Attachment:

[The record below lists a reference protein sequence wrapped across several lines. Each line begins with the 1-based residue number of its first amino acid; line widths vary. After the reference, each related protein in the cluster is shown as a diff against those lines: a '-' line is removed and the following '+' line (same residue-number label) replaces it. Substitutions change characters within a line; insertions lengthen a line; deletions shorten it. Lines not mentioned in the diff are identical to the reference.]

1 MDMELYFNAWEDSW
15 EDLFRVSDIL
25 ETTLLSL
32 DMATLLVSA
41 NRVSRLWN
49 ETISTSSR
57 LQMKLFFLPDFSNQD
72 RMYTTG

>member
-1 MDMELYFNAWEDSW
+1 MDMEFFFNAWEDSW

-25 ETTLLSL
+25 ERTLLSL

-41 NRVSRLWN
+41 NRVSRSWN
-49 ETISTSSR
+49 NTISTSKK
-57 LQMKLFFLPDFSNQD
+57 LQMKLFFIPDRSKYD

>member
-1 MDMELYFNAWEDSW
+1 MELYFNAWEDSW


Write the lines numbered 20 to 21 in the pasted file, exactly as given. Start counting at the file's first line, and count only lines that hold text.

+57 LQMKLFFIPDRSKYD

>member